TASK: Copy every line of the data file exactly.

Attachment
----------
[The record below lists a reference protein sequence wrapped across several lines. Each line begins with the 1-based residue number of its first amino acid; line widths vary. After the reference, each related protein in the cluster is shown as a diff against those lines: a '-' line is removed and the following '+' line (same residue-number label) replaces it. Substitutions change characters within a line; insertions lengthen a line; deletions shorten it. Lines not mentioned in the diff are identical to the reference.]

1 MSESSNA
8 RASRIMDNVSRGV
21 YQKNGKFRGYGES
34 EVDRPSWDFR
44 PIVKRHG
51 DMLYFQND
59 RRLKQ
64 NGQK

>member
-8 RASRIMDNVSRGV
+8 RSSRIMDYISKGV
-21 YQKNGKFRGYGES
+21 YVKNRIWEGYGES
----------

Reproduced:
[The record below lists a reference protein sequence wrapped across several lines. Each line begins with the 1-based residue number of its first amino acid; line widths vary. After the reference, each related protein in the cluster is shown as a diff against those lines: a '-' line is removed and the following '+' line (same residue-number label) replaces it. Substitutions change characters within a line; insertions lengthen a line; deletions shorten it. Lines not mentioned in the diff are identical to the reference.]

1 MSESSNA
8 RASRIMDNVSRGV
21 YQKNGKFRGYGES
34 EVDRPSWDFR
44 PIVKRHG
51 DMLYFQND
59 RRLKQ
64 NGQK

>member
-8 RASRIMDNVSRGV
+8 RSSRIMDYISKGV
-21 YQKNGKFRGYGES
+21 YVKNRIWEGYGES